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Take the following rather standard code:

from optparse import OptionParser                         
opts = OptionParser()
opts.add_option('-f', action="store_true")
opts.add_option("-x", dest="x", type="int", default=1)
options, args = opts.parse_args()

Assume that -x and -f are mutually exclusive: when -x and -f are both explicitly present, an error should be reported.

How do I detect if -x is present explicitly? Even if it is not, options list the default value.

One way would be to avoid setting the default value which I rather won't do because --help prints default values nicely.

Another way would be checking sys.argv for instances of -x which is a bit awkward, too, if there's more than one name for -x (that is, a --long-name) and there's more than one pair of mutually exclusive options.

It there an elegant solution for this?

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2 Answers 2

up vote 6 down vote accepted

Use argparse. There's a section for mutually exclusive groups:


Create a mutually exclusive group. argparse will make sure that only one of the arguments in the mutually exclusive group was present on the command line:

>>> parser = argparse.ArgumentParser(prog='PROG')
>>> group = parser.add_mutually_exclusive_group()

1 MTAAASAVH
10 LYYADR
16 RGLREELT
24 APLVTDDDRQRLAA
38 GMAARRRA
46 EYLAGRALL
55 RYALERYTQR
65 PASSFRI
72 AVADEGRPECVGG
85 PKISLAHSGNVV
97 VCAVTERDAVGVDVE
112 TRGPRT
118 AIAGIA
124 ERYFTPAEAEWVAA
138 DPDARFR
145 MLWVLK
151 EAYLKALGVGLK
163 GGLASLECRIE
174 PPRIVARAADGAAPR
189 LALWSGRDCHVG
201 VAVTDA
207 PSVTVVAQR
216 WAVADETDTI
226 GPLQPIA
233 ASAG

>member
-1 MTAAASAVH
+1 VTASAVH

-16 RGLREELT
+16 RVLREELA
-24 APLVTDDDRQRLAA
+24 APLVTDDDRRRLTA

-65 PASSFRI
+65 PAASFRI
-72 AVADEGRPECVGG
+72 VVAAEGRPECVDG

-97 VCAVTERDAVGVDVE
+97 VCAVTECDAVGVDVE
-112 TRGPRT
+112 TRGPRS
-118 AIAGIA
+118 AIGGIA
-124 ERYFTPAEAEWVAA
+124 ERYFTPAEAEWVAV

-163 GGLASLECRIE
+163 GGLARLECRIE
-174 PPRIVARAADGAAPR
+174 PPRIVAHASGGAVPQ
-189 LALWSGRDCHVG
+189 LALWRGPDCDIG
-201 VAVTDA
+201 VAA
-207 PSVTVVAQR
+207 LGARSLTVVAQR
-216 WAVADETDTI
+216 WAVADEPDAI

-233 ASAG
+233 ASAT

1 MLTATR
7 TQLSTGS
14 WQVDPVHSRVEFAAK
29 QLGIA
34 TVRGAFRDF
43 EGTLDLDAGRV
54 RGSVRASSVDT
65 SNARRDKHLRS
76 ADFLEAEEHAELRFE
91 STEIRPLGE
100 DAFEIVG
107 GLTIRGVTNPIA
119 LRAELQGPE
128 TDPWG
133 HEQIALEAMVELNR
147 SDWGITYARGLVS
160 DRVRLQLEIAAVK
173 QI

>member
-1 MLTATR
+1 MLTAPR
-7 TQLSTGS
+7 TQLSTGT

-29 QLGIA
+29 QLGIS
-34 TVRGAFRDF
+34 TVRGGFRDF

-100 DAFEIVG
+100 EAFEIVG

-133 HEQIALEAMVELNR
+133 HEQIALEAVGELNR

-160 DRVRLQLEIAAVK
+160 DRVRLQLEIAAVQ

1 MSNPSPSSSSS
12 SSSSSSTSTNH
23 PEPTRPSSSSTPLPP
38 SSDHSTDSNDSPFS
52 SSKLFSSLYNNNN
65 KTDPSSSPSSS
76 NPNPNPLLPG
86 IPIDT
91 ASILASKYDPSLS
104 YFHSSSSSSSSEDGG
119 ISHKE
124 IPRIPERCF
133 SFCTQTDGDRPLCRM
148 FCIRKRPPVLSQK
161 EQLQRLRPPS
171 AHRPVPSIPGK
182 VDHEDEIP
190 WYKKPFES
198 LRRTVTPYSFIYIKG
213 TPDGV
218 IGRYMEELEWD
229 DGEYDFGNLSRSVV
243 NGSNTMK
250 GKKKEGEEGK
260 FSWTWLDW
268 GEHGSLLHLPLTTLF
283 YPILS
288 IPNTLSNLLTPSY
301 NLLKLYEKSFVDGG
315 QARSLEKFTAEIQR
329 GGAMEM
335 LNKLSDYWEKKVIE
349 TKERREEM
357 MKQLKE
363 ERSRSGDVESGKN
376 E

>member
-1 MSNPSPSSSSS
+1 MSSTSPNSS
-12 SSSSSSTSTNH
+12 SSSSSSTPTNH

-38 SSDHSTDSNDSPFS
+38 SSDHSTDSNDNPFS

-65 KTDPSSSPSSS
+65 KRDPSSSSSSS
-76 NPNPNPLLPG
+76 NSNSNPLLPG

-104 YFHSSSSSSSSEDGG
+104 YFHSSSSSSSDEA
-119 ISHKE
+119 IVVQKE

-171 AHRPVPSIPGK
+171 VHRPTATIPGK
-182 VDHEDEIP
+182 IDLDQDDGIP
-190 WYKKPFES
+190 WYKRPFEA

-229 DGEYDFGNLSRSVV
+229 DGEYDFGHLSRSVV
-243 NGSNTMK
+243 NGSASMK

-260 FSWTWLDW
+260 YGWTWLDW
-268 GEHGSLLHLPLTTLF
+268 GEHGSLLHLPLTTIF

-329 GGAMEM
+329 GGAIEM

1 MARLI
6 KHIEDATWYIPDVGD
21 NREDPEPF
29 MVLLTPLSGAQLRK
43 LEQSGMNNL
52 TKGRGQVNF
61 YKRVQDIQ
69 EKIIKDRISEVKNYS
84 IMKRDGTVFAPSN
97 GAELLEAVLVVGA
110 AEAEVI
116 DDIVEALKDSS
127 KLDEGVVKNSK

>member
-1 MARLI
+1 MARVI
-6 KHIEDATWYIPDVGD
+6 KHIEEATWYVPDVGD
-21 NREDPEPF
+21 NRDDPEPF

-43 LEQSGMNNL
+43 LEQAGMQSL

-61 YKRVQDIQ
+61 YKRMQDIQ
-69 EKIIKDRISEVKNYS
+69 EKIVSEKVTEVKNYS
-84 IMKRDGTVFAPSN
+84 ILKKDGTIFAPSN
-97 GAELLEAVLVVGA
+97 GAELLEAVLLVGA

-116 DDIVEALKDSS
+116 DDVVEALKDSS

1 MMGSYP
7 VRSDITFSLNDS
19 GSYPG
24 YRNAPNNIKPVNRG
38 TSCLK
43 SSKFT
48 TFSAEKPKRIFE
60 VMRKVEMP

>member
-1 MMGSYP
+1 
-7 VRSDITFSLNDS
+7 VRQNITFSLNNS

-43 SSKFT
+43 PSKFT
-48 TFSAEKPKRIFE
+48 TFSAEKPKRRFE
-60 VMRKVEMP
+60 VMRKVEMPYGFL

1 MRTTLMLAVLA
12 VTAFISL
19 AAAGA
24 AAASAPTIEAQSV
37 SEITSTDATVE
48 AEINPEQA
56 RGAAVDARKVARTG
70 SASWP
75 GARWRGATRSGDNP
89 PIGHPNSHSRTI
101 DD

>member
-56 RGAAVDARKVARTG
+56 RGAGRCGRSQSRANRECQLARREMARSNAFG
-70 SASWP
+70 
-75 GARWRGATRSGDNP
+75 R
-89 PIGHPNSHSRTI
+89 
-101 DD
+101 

>>> group.add_argument('--foo', action='store_true')
>>> group.add_argument('--bar', action='store_false')
>>> parser.parse_args(['--foo'])
Namespace(bar=True, foo=True)
>>> parser.parse_args(['--bar'])
Namespace(bar=False, foo=False)
>>> parser.parse_args(['--foo', '--bar'])
usage: PROG [-h] [--foo | --bar]
PROG: error: argument --bar: not allowed with argument --foo

optparse is deprecated anyway.

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You can accomplish this with optparse using a callback. Building from your code:

from optparse import OptionParser

def set_x(option, opt, value, parser):
    parser.values.x = value
    parser.values.x_set_explicitly = True

opts = OptionParser()
opts.add_option('-f', action="store_true")
opts.add_option("-x", dest="x", type="int", default=1, action='callback',
options, args = opts.parse_args()
opts.values.ensure_value('x_set_explicitly', False)

if options.x_set_explicitly and options.f:
    opts.error('options -x and -f are mutually exclusive')

Let's call this script op.py for now. If I do python op.py -x 1 -f, the response is:

Usage: op.py [options]

op.py: error: options -x and -f are mutually exclusive

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